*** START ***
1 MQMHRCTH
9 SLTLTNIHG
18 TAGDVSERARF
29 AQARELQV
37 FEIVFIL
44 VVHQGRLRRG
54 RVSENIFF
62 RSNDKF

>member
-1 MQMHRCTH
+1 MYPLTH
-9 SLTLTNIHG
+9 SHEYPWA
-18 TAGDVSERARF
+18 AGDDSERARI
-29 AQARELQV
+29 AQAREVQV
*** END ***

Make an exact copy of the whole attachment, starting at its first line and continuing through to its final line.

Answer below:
1 MQMHRCTH
9 SLTLTNIHG
18 TAGDVSERARF
29 AQARELQV
37 FEIVFIL
44 VVHQGRLRRG
54 RVSENIFF
62 RSNDKF

>member
-1 MQMHRCTH
+1 MYPLTH
-9 SLTLTNIHG
+9 SHEYPWA
-18 TAGDVSERARF
+18 AGDDSERARI
-29 AQARELQV
+29 AQAREVQV